Why Harrogate's battle lines are hardening over new housing and planning applications

Growing pockets of resistance aimed at opposing housing developments across the district look set for a collision course with Harrogate Borough Council as it hardens its stance on when to fight appeals from developers.

Friday, 11th June 2021, 12:28 pm
Updated Friday, 11th June 2021, 12:31 pm
Concern over proposals for a wave of new housing developments in Harrogate has been reflected in the way Harrogate councillors have voted to reject the plans in the last year.
Concern over proposals for a wave of new housing developments in Harrogate has been reflected in the way Harrogate councillors have voted to reject the plans in the last year.

Concern over proposals for a wave of new housing developments across the likes of Pannal Ash, Kingsley Drive and, most recently, Borougbridge has been reflected in the way Harrogate councillors have voted to reject the plans in the last year.

These have included:

Voting against plans for 149 new homes at Kingsley Farm near Kingsley Road;

Voting to delay a decision on plans for 200 homes at a former police training base at Yew Tree Lane in Pannal Ash;

Voting against plans for 260 homes at Stump Cross in Boroughbridge.

Growing popular sentiment against the intensity and scale of house building does not always translate into ultimate victory, however, and developers with deep pockets are willing and able to fight any rejection with an appeal.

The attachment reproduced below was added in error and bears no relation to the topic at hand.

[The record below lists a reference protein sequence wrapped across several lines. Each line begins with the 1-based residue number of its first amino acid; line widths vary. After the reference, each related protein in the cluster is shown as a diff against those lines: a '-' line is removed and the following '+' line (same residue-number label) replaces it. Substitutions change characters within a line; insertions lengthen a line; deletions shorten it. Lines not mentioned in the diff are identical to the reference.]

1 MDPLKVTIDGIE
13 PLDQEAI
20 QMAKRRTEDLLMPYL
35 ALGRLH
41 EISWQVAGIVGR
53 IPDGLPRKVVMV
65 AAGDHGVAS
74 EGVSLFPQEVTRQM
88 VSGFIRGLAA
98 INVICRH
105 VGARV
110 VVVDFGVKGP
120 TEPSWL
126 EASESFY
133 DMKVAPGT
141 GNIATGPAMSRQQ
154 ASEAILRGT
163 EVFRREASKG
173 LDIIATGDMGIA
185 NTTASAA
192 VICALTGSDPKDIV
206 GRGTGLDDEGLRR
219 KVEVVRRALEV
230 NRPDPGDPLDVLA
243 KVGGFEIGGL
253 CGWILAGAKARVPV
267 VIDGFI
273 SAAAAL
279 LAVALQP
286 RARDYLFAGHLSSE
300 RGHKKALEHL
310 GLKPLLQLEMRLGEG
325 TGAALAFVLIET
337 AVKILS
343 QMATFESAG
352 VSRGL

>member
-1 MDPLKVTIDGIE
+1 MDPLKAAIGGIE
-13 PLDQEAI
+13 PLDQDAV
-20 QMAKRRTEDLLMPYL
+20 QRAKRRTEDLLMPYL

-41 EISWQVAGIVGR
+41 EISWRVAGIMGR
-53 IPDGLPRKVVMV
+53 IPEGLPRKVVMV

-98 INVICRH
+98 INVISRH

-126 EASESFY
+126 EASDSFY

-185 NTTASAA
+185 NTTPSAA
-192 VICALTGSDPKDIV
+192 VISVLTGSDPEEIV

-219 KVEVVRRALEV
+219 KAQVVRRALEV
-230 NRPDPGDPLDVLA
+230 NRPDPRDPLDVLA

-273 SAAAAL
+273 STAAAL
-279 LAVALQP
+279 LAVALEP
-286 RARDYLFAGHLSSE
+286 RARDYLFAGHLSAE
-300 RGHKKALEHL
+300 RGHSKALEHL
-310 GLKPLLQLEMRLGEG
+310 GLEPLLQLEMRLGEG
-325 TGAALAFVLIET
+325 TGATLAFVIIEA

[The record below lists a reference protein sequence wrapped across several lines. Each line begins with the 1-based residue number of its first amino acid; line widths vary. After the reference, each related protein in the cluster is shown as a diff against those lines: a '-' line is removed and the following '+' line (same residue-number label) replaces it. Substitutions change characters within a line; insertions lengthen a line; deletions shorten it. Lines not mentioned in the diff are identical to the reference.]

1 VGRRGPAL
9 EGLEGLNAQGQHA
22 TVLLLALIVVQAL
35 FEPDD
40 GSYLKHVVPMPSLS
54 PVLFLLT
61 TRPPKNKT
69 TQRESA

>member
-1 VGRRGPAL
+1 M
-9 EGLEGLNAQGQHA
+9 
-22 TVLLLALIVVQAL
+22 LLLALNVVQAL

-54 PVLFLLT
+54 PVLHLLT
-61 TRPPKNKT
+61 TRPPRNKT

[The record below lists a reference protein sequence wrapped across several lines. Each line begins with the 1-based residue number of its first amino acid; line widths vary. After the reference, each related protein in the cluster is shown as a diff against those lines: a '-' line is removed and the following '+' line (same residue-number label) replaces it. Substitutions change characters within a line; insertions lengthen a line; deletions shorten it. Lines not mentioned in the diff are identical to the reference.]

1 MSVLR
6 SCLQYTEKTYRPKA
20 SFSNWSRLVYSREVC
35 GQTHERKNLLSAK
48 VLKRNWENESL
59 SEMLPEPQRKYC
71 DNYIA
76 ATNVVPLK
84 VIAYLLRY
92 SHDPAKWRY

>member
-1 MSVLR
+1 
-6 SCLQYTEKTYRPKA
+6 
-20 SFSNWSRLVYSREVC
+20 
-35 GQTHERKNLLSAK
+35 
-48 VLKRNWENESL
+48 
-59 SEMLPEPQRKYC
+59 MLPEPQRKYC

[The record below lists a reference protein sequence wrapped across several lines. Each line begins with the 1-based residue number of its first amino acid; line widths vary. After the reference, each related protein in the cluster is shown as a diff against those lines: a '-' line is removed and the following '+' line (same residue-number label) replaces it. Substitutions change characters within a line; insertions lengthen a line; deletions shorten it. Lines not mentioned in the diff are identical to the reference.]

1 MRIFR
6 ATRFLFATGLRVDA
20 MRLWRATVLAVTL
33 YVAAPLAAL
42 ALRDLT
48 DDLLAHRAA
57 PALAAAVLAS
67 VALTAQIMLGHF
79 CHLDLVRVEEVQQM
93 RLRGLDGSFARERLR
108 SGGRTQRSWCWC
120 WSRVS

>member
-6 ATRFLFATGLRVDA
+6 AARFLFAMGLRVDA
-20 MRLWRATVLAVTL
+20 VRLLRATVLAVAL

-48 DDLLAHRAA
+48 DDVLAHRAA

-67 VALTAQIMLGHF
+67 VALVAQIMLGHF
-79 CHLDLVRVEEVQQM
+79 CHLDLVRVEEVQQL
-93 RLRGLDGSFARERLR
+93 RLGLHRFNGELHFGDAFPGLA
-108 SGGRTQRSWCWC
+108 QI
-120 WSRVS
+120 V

It is not only with housing where there seems to be concern. Recent applications for a motorway service station on the A1(M) and for a Starbucks drive-thru on Wetherby Road have both been taken to appeal, despite rejection from the planning committee.

Developers behind the service station won their appeal, while the council has accepted it will not contest Starbucks as they also bid to overturn the initial rejection.

It is a situation which has left residents complaining that Harrogate Borough Council is not doing enough to face up to developers as they take their cases to the Government’s planning inspectorate.

But the council says its record on defending planning committee decisions at the appeal stage was one of “significant success”.

Harrogate Borough Council cabinet member for planning, Coun Tim Myatt said he wanted to clear up “misconceptions” that the council was reluctant to challenge developers for fear of the legal costs, something that was, he said “untrue”.

However, he added, councillors were ‘on their own’ if rejected housing plans did end up going to appeal - unless the legal case for opposing them was a strong one.

Coun Myatt said: “I want to reassure members that where decisions on planning applications are made on the basis of sound planning reasons, the council will defend appeals to the planning inspectorate.

“I am aware that there is a misconception that the council is unwilling to defend appeals on the basis of cost alone.

“That is untrue. Decisions on whether to defend an appeal are made on the likelihood of success, and where there is an arguable case a defence will be made. In some cases it may be that councillors on the planning committee disagree with officer recommendation but that, due to sound planning reasons put forward by the committee, a defence to an appeal can be mounted.